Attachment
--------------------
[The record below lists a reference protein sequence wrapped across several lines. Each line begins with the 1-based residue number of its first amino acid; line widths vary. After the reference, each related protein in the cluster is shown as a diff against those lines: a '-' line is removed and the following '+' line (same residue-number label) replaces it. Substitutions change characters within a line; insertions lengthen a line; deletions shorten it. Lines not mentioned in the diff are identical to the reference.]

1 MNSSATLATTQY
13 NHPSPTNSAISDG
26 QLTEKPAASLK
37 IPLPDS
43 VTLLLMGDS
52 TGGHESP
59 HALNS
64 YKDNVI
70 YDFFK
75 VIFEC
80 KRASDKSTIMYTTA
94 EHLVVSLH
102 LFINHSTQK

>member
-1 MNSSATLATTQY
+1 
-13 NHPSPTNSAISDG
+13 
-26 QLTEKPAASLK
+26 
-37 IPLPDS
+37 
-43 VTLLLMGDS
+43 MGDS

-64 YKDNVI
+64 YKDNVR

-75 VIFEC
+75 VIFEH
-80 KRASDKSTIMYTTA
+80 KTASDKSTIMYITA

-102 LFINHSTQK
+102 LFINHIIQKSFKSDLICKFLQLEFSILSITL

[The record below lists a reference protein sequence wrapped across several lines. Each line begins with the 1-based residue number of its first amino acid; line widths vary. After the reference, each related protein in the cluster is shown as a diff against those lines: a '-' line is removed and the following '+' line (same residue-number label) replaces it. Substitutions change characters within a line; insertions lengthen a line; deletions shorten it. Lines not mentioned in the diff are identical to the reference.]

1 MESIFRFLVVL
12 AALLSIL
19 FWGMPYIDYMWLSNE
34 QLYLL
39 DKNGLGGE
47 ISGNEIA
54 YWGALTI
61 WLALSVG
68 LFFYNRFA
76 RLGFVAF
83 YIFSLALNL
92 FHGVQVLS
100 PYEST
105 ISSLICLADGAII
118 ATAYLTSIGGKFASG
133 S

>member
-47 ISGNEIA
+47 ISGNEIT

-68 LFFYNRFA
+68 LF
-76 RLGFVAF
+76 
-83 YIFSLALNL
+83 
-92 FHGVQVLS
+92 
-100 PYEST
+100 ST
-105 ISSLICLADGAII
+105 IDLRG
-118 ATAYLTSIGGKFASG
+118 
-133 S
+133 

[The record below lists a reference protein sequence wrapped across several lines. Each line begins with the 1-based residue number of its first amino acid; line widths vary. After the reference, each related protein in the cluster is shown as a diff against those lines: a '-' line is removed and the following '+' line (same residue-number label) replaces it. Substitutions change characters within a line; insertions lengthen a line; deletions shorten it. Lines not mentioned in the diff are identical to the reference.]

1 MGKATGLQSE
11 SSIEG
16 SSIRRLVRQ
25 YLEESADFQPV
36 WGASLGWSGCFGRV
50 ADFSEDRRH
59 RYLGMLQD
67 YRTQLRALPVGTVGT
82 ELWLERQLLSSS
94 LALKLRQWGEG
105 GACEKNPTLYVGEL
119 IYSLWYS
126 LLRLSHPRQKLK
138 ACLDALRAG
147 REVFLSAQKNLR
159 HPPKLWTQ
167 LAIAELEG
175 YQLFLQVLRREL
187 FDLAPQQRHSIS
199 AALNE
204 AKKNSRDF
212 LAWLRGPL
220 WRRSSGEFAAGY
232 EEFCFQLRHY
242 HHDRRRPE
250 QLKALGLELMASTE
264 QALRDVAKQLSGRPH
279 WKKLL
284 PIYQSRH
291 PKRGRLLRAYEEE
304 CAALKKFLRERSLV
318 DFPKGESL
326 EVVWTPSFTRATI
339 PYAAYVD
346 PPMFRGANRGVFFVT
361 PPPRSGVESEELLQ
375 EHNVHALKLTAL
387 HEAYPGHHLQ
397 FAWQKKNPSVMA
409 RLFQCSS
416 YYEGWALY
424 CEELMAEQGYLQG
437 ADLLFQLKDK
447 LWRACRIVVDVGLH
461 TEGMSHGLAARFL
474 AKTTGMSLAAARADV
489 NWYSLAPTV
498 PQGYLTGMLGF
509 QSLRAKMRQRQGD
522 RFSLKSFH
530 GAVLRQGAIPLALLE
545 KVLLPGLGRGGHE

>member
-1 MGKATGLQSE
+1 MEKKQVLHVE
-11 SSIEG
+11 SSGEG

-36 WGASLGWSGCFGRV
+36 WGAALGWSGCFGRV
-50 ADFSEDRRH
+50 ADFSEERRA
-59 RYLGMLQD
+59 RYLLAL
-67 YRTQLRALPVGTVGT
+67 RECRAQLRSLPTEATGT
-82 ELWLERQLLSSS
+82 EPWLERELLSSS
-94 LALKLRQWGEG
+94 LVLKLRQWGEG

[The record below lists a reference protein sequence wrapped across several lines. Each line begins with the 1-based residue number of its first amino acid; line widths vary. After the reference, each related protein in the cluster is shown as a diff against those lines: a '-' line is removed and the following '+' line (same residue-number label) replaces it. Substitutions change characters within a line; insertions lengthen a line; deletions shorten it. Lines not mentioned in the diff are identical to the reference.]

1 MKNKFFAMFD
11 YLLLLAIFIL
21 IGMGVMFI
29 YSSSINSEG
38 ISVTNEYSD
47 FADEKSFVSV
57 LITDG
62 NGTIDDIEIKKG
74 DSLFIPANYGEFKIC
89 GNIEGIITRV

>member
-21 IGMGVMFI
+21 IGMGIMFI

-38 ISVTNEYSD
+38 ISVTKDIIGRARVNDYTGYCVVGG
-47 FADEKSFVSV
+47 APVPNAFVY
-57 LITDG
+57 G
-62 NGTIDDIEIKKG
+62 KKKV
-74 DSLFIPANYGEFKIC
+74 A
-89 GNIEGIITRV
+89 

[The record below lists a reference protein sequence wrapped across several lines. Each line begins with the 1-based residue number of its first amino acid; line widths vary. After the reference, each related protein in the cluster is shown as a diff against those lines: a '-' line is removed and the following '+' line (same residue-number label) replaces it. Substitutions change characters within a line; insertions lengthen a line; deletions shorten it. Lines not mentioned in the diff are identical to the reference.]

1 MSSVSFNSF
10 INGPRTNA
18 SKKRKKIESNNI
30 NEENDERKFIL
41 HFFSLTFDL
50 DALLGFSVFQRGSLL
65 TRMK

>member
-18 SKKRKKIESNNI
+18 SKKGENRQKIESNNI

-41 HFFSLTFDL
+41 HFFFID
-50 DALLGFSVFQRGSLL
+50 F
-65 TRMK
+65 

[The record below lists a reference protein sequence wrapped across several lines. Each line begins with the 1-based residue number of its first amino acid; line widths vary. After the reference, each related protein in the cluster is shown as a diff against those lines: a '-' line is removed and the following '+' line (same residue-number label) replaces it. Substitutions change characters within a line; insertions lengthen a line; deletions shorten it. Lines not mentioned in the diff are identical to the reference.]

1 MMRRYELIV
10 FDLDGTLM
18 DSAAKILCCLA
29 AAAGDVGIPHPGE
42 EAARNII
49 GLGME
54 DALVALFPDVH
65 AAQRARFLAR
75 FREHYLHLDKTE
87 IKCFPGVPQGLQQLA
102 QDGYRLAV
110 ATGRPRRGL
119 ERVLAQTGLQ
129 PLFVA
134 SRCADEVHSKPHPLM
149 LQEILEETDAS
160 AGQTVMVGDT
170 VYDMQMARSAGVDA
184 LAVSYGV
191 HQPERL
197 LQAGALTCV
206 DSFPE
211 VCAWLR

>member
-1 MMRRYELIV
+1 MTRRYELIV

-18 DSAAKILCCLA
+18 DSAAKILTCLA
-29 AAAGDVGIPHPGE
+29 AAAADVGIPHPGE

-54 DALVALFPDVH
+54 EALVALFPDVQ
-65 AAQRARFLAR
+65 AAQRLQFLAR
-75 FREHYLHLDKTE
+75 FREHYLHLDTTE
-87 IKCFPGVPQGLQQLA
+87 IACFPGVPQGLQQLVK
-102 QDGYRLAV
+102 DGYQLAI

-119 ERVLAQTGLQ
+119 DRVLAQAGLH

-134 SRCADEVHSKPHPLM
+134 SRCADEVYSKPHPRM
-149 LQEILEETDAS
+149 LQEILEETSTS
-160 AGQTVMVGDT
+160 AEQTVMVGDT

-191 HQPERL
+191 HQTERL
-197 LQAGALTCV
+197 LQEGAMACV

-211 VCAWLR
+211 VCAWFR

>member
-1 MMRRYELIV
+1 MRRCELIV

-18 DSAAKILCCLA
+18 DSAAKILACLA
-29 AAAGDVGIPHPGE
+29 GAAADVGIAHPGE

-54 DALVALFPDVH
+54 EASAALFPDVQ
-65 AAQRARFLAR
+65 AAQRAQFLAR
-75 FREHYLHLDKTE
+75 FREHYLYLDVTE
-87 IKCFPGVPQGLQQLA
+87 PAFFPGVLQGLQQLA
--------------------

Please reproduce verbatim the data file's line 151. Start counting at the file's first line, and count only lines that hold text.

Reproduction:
>member